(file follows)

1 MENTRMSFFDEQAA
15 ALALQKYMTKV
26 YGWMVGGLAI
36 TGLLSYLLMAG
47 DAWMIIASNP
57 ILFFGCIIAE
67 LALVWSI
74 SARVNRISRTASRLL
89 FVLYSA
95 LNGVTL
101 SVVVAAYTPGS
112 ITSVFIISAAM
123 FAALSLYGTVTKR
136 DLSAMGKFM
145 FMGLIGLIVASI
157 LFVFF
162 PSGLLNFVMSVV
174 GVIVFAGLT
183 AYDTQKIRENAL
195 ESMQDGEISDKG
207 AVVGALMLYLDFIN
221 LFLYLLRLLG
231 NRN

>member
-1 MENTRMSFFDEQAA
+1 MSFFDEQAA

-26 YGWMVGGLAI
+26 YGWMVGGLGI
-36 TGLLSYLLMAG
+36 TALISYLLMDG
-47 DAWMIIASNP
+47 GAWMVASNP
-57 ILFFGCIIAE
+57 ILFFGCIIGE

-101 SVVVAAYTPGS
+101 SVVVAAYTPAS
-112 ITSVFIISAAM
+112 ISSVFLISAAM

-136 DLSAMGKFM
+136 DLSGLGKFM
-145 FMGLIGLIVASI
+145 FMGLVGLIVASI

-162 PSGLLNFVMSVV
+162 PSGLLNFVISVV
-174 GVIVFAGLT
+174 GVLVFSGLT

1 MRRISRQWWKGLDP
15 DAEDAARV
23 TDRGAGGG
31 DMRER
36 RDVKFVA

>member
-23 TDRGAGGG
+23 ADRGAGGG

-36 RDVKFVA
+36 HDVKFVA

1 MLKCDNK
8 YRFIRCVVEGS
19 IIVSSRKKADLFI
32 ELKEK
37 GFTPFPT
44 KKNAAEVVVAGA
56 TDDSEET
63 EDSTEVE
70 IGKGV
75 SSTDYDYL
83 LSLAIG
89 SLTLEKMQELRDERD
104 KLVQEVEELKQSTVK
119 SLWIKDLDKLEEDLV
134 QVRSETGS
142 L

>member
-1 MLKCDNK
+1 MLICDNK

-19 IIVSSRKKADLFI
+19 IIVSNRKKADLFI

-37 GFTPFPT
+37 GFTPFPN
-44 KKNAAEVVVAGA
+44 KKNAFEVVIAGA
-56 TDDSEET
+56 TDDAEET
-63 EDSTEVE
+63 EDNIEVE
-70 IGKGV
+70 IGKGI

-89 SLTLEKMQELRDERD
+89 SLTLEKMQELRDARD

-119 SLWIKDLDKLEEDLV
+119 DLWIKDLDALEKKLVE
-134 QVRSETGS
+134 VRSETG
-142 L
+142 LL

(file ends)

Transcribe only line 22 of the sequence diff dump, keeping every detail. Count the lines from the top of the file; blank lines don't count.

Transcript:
221 LFLYLLRLLG